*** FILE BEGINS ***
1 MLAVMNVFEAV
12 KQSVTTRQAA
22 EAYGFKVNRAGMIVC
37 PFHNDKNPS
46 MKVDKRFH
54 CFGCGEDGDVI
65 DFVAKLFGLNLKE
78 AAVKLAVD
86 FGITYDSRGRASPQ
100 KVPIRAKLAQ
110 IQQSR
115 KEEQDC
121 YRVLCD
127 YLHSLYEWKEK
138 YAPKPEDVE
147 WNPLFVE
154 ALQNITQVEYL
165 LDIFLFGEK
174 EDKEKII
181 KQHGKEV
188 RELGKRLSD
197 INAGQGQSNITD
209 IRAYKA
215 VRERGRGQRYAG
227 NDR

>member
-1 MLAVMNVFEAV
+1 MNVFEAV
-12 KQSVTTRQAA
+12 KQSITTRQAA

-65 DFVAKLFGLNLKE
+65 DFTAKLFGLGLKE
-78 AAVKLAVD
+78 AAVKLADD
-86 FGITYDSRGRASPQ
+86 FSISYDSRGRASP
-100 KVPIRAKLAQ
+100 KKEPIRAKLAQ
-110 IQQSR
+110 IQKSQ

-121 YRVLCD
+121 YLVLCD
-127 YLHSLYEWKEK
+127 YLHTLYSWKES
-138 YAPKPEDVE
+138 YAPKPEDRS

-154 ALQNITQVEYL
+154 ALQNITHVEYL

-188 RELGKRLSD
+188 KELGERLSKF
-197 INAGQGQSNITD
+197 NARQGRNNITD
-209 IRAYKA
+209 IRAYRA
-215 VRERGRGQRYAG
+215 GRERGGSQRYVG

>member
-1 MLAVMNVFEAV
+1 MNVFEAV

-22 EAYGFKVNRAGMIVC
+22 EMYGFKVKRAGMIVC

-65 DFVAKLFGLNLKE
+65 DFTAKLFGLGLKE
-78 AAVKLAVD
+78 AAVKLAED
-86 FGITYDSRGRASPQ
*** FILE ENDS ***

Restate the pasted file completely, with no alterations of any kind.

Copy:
1 MLAVMNVFEAV
12 KQSVTTRQAA
22 EAYGFKVNRAGMIVC
37 PFHNDKNPS
46 MKVDKRFH
54 CFGCGEDGDVI
65 DFVAKLFGLNLKE
78 AAVKLAVD
86 FGITYDSRGRASPQ
100 KVPIRAKLAQ
110 IQQSR
115 KEEQDC
121 YRVLCD
127 YLHSLYEWKEK
138 YAPKPEDVE
147 WNPLFVE
154 ALQNITQVEYL
165 LDIFLFGEK
174 EDKEKII
181 KQHGKEV
188 RELGKRLSD
197 INAGQGQSNITD
209 IRAYKA
215 VRERGRGQRYAG
227 NDR

>member
-1 MLAVMNVFEAV
+1 MNVFEAV
-12 KQSVTTRQAA
+12 KQSITTRQAA

-65 DFVAKLFGLNLKE
+65 DFTAKLFGLGLKE
-78 AAVKLAVD
+78 AAVKLADD
-86 FGITYDSRGRASPQ
+86 FSISYDSRGRASP
-100 KVPIRAKLAQ
+100 KKEPIRAKLAQ
-110 IQQSR
+110 IQKSQ

-121 YRVLCD
+121 YLVLCD
-127 YLHSLYEWKEK
+127 YLHTLYSWKES
-138 YAPKPEDVE
+138 YAPKPEDRS

-154 ALQNITQVEYL
+154 ALQNITHVEYL

-188 RELGKRLSD
+188 KELGERLSKF
-197 INAGQGQSNITD
+197 NARQGRNNITD
-209 IRAYKA
+209 IRAYRA
-215 VRERGRGQRYAG
+215 GRERGGSQRYVG

>member
-1 MLAVMNVFEAV
+1 MNVFEAV

-22 EAYGFKVNRAGMIVC
+22 EMYGFKVKRAGMIVC

-65 DFVAKLFGLNLKE
+65 DFTAKLFGLGLKE
-78 AAVKLAVD
+78 AAVKLAED
-86 FGITYDSRGRASPQ